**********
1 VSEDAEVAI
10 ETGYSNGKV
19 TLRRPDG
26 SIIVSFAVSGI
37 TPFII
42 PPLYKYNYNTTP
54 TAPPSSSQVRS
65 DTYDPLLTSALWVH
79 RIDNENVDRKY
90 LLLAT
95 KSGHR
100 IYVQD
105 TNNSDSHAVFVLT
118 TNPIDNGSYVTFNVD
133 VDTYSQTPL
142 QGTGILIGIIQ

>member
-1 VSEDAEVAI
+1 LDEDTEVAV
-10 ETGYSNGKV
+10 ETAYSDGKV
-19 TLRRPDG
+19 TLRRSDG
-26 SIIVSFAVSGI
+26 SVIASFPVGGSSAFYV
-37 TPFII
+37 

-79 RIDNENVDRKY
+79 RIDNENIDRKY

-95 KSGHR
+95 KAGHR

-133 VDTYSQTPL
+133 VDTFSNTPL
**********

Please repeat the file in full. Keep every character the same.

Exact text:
1 VSEDAEVAI
10 ETGYSNGKV
19 TLRRPDG
26 SIIVSFAVSGI
37 TPFII
42 PPLYKYNYNTTP
54 TAPPSSSQVRS
65 DTYDPLLTSALWVH
79 RIDNENVDRKY
90 LLLAT
95 KSGHR
100 IYVQD
105 TNNSDSHAVFVLT
118 TNPIDNGSYVTFNVD
133 VDTYSQTPL
142 QGTGILIGIIQ

>member
-1 VSEDAEVAI
+1 LDEDTEVAV
-10 ETGYSNGKV
+10 ETAYSDGKV
-19 TLRRPDG
+19 TLRRSDG
-26 SIIVSFAVSGI
+26 SVIASFPVGGSSAFYV
-37 TPFII
+37 

-79 RIDNENVDRKY
+79 RIDNENIDRKY

-95 KSGHR
+95 KAGHR

-133 VDTYSQTPL
+133 VDTFSNTPL